Hell of a Way to Get Out of Your AT&T Contract, Varney…
Earlier this year Christine Varney, the Justice Department’s new antitrust chief, said she planned to return the Department to a policy that led to landmark antitrust suits like the one against Microsoft (MSFT) in the ’90s. And she delivered on that promise in short order.
Since Varney’s confirmation in late April, the Department of Justice has seen a sort of Trustbuster renaissance. The DOJ has begun inquiring into potentially anticompetitive recruiting practices in Silicon Valley. It opened an investigation into the Google Books (GOOG) settlement. And now, the Department is scrutinizing cellphone exclusivity deals like the lucrative one between Apple (AAPL) and AT&T (T). Sources close to the DOJ tell The Wall Street Journal that the agency is probing such deals to see if they adversely restrict consumer choice or hamper competition.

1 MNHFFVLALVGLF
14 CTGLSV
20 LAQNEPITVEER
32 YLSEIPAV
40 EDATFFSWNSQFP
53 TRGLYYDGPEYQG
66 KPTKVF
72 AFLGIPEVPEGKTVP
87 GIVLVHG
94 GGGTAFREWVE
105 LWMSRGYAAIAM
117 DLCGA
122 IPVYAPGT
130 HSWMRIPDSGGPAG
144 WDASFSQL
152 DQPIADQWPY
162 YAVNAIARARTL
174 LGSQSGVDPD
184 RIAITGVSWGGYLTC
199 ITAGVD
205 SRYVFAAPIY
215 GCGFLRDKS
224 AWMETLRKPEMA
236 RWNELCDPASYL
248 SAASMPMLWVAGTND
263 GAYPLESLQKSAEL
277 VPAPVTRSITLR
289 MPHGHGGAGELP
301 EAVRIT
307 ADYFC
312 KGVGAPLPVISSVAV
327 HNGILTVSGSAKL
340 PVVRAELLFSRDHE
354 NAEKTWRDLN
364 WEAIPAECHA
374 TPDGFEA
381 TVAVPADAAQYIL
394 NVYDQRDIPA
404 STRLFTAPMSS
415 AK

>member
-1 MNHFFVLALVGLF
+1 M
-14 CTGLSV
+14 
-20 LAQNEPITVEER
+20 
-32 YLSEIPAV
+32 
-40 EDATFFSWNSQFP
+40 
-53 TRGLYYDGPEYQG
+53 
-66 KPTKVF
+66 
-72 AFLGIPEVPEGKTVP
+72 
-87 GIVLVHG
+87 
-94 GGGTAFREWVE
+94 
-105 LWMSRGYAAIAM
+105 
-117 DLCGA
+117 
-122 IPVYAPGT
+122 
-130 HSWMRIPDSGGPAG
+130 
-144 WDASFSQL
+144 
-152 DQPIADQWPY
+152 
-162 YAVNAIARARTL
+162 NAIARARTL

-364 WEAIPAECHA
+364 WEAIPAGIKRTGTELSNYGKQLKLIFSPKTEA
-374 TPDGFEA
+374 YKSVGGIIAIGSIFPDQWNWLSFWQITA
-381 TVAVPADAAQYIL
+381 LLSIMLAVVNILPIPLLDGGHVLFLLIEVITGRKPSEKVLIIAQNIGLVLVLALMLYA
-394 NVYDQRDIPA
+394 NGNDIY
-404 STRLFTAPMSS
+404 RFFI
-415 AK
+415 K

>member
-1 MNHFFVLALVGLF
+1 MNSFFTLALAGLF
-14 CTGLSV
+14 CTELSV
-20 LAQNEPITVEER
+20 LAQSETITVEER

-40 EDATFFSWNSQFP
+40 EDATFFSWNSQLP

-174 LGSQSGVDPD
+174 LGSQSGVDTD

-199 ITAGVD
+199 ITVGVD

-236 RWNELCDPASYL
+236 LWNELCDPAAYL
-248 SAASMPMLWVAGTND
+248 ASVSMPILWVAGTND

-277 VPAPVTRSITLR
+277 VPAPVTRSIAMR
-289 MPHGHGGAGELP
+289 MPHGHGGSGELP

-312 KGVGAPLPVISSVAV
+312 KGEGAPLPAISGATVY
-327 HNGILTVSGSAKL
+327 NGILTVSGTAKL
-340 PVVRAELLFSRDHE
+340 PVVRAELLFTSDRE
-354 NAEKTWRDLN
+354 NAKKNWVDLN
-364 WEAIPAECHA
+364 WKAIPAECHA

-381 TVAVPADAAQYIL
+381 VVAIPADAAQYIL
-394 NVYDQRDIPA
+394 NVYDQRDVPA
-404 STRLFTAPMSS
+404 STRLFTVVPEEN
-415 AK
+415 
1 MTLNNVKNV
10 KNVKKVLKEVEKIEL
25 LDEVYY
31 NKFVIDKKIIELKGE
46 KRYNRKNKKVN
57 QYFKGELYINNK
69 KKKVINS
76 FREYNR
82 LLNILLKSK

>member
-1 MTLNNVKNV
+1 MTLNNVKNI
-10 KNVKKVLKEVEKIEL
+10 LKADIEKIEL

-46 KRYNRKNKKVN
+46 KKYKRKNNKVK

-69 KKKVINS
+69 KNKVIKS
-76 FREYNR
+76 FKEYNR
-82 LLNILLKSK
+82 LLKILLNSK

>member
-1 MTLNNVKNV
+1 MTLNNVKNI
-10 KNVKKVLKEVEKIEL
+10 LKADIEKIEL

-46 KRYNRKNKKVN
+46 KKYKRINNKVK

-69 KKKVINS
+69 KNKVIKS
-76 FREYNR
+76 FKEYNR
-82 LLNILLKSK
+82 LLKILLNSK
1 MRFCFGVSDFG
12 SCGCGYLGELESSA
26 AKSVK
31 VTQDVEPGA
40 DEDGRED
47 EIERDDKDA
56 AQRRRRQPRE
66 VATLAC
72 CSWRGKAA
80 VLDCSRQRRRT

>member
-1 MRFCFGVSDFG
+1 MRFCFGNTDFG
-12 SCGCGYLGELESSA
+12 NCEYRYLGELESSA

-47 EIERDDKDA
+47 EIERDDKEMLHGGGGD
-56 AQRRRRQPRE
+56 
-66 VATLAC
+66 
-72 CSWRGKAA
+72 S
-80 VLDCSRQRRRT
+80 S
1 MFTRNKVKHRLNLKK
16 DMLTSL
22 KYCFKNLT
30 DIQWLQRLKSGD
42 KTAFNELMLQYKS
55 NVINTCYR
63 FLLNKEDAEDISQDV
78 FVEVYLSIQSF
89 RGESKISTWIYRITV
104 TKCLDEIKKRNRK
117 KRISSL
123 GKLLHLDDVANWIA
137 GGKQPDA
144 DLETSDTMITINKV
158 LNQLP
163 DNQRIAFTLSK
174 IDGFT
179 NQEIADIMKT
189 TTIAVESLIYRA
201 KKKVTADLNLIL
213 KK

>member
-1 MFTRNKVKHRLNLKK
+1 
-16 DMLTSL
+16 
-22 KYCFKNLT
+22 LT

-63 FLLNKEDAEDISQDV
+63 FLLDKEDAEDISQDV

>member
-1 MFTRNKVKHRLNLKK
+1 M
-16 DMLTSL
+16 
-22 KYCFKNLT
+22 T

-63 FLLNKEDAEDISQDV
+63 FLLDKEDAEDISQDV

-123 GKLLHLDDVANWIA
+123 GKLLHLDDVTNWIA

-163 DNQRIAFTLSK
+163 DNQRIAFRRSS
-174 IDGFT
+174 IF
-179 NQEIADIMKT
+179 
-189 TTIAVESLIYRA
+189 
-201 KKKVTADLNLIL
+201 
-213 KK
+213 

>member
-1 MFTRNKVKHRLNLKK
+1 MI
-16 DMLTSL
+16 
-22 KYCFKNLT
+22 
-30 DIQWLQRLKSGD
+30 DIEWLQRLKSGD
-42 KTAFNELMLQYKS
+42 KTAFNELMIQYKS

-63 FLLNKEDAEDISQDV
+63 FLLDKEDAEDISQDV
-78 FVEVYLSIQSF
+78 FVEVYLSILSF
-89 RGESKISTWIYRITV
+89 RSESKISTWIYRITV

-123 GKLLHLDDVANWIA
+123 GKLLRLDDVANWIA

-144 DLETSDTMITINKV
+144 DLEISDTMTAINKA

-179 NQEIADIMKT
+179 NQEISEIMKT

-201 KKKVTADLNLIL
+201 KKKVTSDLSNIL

The inquiry, which is in its very early stages, follows recent calls for the Federal Communications Commission to open a similar investigation, and it remains to be seen what, if anything, will come of it. For while exclusivity deals may undermine consumers, there’s little doubt that they benefit them as well. After all, AT&T’s iPhone deal with Apple scared the hell out the entire industry, forcing innovations in handsets and networks alike. Were it not for that deal, we might not be seeing the network improvements now occurring–the deployment of high-speed downlink packet access and long-term evolution, or LTE, networks, for example. And we almost certainly wouldn’t have devices like the Palm (PALM) Pre and the BlackBerry Storm.